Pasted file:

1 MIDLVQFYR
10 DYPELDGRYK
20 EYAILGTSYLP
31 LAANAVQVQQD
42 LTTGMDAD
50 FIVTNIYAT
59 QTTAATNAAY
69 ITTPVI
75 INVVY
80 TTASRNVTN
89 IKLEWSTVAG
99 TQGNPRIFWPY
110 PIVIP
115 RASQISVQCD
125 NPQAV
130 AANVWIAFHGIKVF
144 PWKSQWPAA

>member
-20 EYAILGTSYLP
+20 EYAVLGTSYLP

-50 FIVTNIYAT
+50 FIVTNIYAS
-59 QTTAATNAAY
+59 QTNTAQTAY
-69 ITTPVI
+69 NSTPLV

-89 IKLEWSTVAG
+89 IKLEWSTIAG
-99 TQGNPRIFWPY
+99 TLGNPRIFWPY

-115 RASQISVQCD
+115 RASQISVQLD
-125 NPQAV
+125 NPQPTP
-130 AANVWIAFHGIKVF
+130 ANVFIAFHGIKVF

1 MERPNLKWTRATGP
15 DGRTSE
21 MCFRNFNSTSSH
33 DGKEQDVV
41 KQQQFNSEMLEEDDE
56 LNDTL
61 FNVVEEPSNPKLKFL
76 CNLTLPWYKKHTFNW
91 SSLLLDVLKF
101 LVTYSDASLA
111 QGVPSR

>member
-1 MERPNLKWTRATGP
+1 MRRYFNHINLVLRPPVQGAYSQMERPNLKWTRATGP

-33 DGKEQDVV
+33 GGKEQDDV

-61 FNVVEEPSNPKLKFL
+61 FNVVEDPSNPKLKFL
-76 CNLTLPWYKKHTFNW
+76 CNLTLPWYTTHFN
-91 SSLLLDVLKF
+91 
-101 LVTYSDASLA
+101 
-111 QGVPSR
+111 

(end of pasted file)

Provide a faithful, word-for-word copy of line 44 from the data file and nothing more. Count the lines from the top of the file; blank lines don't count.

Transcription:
76 CNLTLPWYKKHTFNW